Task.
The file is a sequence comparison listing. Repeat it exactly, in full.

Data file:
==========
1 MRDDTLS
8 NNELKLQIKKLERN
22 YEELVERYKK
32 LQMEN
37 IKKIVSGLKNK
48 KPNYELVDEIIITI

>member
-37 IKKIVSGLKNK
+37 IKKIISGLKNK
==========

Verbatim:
1 MRDDTLS
8 NNELKLQIKKLERN
22 YEELVERYKK
32 LQMEN
37 IKKIVSGLKNK
48 KPNYELVDEIIITI

>member
-37 IKKIVSGLKNK
+37 IKKIISGLKNK